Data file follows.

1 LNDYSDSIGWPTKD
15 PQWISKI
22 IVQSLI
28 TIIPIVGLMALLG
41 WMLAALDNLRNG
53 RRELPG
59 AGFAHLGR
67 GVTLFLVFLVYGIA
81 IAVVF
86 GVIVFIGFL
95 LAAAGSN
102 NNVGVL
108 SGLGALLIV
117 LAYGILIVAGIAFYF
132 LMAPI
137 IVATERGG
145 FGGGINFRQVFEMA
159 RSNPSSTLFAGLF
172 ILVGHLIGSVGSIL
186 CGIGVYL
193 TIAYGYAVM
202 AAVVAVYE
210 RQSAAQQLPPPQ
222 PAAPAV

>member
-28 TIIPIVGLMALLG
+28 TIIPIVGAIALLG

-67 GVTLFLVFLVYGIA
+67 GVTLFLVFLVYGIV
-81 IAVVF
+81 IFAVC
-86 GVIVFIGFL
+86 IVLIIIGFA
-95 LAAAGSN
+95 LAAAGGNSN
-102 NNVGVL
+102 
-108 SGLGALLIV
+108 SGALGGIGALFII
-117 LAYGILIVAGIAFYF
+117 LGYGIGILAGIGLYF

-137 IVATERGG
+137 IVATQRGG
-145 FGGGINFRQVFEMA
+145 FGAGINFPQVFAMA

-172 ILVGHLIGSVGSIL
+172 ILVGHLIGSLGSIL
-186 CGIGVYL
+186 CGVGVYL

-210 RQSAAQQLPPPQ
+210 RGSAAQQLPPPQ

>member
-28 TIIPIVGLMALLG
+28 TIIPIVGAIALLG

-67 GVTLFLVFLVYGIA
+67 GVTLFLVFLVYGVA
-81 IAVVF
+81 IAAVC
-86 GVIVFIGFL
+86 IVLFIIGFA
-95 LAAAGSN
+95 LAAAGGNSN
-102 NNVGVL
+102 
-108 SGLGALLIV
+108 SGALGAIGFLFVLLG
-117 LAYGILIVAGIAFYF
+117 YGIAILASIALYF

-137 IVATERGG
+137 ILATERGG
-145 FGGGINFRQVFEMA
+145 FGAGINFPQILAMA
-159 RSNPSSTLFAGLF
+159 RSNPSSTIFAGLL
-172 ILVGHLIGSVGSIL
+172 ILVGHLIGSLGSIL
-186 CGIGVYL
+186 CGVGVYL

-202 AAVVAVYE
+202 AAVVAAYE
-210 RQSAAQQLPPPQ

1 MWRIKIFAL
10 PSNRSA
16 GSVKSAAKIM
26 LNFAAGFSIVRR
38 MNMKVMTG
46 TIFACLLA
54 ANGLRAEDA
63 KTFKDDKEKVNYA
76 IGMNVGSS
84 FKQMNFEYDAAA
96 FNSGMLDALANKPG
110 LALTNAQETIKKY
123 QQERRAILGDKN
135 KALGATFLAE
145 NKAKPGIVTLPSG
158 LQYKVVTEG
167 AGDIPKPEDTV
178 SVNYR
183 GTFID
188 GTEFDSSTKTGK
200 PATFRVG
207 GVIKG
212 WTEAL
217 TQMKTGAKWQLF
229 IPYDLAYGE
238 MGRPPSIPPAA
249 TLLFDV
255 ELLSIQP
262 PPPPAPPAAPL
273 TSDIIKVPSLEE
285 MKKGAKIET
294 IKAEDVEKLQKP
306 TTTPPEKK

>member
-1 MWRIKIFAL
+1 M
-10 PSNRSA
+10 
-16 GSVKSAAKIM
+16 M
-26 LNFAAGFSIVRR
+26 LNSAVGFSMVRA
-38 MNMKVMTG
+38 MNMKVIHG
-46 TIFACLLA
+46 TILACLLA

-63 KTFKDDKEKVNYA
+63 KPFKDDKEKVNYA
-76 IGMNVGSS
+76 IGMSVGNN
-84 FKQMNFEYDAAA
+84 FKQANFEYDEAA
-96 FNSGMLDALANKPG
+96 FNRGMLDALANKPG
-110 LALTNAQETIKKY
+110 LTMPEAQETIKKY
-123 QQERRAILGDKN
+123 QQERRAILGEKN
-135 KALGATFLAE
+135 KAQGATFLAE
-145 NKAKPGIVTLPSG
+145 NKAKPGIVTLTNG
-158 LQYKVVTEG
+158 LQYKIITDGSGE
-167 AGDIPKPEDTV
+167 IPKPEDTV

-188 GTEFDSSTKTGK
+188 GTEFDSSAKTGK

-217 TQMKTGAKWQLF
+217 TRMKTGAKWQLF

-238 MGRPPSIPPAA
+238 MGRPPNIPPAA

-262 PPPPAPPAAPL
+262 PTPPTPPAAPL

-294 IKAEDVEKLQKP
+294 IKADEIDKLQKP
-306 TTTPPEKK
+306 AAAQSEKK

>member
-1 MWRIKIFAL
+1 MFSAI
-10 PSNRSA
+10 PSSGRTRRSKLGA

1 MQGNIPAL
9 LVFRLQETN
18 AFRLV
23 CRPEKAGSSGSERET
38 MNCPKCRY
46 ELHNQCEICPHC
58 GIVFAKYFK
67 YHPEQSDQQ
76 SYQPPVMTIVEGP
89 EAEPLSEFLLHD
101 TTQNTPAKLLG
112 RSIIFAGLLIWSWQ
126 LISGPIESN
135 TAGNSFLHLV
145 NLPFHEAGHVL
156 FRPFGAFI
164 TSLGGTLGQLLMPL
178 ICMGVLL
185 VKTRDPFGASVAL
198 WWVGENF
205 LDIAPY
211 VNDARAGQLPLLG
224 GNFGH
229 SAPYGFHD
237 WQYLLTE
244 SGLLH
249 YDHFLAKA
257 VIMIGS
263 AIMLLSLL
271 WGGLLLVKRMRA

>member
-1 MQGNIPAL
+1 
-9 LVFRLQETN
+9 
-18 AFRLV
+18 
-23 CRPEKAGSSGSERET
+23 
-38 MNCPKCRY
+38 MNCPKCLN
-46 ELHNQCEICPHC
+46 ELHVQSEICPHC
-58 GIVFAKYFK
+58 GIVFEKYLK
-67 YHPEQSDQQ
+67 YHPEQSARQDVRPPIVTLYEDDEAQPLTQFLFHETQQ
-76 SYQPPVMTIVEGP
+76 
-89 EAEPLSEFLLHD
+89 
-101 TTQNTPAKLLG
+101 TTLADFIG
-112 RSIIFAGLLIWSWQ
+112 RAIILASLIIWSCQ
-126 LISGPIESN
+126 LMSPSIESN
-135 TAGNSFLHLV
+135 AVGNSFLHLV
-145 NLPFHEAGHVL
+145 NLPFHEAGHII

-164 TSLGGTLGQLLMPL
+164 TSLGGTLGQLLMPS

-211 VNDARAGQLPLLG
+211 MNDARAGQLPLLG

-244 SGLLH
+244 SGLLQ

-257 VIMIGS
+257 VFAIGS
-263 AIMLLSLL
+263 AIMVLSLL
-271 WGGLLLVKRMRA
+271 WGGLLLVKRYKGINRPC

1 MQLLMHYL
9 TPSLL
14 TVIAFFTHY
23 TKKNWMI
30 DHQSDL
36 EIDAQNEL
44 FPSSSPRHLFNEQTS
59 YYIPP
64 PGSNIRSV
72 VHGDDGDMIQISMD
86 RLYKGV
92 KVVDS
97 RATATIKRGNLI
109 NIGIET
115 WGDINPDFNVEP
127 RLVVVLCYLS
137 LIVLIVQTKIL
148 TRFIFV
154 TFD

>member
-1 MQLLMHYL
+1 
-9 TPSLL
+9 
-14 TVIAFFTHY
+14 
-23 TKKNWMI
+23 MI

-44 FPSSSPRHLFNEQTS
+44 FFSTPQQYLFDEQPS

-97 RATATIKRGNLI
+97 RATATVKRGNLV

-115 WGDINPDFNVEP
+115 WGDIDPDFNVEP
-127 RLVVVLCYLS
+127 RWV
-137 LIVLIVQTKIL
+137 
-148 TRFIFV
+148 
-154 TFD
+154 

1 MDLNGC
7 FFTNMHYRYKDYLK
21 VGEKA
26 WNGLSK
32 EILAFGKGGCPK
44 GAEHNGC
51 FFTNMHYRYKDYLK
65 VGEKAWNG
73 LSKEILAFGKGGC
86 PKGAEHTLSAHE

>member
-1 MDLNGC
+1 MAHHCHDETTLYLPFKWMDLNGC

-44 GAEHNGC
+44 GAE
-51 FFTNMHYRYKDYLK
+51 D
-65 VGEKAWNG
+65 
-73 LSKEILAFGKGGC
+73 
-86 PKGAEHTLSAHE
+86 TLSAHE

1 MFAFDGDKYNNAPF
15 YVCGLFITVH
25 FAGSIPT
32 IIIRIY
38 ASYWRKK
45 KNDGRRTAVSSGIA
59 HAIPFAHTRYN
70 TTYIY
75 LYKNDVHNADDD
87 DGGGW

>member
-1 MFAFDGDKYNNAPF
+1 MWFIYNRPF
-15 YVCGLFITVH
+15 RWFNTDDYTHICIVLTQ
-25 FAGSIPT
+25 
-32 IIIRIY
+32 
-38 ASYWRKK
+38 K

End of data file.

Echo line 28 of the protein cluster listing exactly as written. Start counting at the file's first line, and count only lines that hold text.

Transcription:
-67 GVTLFLVFLVYGIA